1. 阅读难有很多原因。对中国学生来说客观原因就是阅读量小，单词量不够，速度不够等等。其次，阅读是考试第一个部分，大家可能还没进入英文的阅读状态。这次阅读大家感觉小说难，其实文本还好，只不过出题偏难，有点意识流的感觉。大家需要在平时的阅读中关注情节不多而整篇感觉都是个人沉思的文章（比如OG 4的小说-坐气球到北极）。而其他的三篇科学文章可以说是中规中矩了，历史的难度也没有2019年5月亚洲大。
2. 北美有加试（出现section 5）是正常现象，去年就有美高学生说了。大家不必惊慌，加试理论上是不算分的；只是CB在测试题目的信度和区分度，以及一些其他的目的（这里不做赘述）。但是给大家的建议是遇到加试还是正常做完，不要空着或者瞎填。
4. 北美的考场不一定都监考很松。比如我所在的Irvine Valley College的这个教室，全程在监视大家的一举一动，甚至桌上准考证都不允许放。其他国家和地区也应该类似（肯定不是某些地方考场一定松，具体还是要看监考官和这个特定的考场）
最后一题问谁最不重视音乐，就是文章最后出现的两个家长名字：Mary L（选项没有这个）和Joan C（正确选项）。
How Science Can Help Get Out the Vote
Only about half of the people who couldvote in the 2012 U.S. presidential election actually did so (53.6 percent ofthe voting-age population). Solutions that aim to address these problemstypically inform people about the importance of their vote in electing agovernment that works for them. Yet this tactic does not appear to sway many.Despite such efforts, turnout has consistently hovered around 50 percent forthe past nine U.S. presidential elections—the highest being 56.9 percent in2008.
Behavioral science might explain why theseinformational interventions fall short. A substantive body of evidenceindicates that the environment in which we make decisions can fundamentallyalter them. For example, what we think others are doing, how voting makes usfeel about ourselves, and what we need to do to vote all affect whether or notwe participate on Election Day. So instead of simply telling Americans to vote,the science suggests we need to think about the context in which citizensdecide to cast their ballots.
A number of traditional mobilizationefforts are directed at getting citizens to agree they will vote come electiontime. But just as many of us intend to exercise, eat healthy and save forretirement, people often fail to act on their intentions. As a 2015 review byresearchers at Harvard University and the University of Pennsylvania concluded,making concrete plans canhelp people translate goals into actions across a number of domains.
In a field experiment conducted among287,000 would-be voters in Pennsylvania during the 2008 Democratic primaryelection, researchers tried to see if voter turnout could be increased byhelping people make a concrete plan to implement their intentions. One to threedays before the November 2008 election, behavioral scientists David Nickerson,now at Temple University, and Todd Rogers of Harvard asked one group ofwould-be voters about their intentions to vote and a second group about theirintentions and also about when, where and how they would accomplish the goal ofvoting.
Voter records showed that making a plan wasmore than twice as effective as simply asking people about their intentions. Overallthere was a 4.1 percentage point increase in the likelihood of voting by makinga plan relative to people who did not receive a phone call. (The averageeffectiveness of commercial phone banks, assessed from dozens of studies, isabout one percentage point.)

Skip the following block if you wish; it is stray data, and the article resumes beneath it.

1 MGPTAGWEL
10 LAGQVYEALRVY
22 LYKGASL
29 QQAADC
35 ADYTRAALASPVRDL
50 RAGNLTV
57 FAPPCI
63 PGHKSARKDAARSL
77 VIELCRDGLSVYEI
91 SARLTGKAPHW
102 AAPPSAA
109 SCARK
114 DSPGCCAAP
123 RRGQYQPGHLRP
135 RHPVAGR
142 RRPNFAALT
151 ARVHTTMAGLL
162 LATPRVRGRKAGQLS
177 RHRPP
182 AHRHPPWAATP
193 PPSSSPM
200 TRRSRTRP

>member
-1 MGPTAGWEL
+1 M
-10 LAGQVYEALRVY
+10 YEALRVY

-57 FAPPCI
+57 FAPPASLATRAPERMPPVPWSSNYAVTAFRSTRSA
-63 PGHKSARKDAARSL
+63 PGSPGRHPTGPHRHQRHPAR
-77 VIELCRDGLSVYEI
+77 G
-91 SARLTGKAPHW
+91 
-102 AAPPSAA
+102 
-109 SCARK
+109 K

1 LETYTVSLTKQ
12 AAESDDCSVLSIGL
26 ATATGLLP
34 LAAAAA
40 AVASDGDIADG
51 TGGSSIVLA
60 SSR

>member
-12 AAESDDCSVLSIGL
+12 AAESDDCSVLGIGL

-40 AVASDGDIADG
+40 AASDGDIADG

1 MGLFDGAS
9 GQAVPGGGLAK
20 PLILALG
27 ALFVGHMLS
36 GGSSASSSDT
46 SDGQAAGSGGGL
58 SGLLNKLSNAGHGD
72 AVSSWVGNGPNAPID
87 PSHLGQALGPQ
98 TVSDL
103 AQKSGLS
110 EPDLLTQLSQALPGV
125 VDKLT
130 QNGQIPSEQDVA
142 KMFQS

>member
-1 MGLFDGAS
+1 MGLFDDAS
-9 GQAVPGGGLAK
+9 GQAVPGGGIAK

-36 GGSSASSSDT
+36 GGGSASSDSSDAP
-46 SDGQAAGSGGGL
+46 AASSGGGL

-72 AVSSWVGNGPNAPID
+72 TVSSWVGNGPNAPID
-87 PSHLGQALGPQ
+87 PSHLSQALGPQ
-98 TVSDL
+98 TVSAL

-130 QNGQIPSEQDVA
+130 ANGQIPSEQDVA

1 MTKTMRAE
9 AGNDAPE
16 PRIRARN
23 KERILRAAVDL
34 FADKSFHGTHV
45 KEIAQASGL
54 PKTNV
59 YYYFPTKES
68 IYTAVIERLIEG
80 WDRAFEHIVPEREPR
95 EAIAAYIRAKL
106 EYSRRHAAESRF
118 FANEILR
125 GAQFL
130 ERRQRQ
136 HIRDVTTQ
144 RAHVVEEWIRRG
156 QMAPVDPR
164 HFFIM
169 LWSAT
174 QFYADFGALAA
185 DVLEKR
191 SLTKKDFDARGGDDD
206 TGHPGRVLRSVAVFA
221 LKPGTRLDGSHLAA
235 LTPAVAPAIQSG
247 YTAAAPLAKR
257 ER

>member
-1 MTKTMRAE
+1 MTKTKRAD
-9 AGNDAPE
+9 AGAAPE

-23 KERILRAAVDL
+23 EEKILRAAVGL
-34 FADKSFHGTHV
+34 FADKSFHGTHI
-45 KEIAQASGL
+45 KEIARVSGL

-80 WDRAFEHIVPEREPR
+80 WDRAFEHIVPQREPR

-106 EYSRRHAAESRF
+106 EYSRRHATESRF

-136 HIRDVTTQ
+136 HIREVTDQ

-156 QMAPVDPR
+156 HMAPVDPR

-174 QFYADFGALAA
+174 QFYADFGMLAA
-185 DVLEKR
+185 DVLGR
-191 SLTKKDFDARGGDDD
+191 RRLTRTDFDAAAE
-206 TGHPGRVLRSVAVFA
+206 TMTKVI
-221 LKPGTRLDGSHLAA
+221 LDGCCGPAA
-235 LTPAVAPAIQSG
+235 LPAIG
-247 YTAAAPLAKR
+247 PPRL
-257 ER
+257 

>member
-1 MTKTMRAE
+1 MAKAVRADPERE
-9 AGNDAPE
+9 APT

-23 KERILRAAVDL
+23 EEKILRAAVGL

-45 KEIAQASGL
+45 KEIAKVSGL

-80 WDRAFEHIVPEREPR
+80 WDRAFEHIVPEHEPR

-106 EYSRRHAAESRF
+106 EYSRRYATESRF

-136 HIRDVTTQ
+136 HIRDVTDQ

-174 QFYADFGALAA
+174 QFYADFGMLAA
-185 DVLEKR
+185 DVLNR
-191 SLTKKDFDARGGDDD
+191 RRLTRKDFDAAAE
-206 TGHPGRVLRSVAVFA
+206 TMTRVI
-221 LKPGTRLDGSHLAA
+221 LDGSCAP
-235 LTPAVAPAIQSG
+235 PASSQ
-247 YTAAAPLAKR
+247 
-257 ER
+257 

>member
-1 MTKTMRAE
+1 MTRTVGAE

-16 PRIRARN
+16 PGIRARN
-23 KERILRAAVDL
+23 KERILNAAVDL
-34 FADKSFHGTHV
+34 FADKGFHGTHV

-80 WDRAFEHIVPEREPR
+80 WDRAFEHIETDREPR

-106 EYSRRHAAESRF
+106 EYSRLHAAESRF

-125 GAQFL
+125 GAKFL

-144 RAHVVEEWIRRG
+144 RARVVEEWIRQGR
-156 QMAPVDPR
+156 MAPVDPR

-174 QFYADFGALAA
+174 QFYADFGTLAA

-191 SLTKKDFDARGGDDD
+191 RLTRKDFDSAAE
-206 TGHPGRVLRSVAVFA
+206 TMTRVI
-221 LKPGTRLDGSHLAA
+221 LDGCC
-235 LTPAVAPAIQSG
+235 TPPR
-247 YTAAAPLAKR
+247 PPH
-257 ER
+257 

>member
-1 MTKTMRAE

Conventional wisdom (and practice) suggeststhat we could convince people to vote by stressing that their particular ballotis very important because not many other people are voting. Yet findings in behavioralscience indicate that most of us are motivated by the desire to conform to thesocial norm—meaning we are more likely to do what most people are doing.
Two get-out-the-vote field experimentsduring the 2005 general election in New Jersey and the 2006 primary election inCalifornia tested these hypotheses. They found that individuals were much moremotivated to vote when they believed lots of other people were voting comparedwith when they thought relatively few others were voting.
In another field experiment run byresearchers at Yale University and the University of Northern Iowa during the2006 primary election in Michigan, potential voters received direct mail notingthat both they and their neighbors would be informed of who had voted after theelection. Amazingly, this led to an 8.1 percent increase in turnout—one of themost successful get-out-the-vote tactics studied to date. Conventionaldirect-mail reminders, in contrast, yield just a 0.162 percent increase inturnout on average, according to a 2013 estimate based on 110 studies.
If most of us vote, then being part of thetruant few who do not feels like we are shirking a social contract. Publicizingvoting records may therefore increase the salience of this social obligationand possibly bring shame on nonvoters. Following through, however, allows them to maintain theirself-identity as contributing members of society.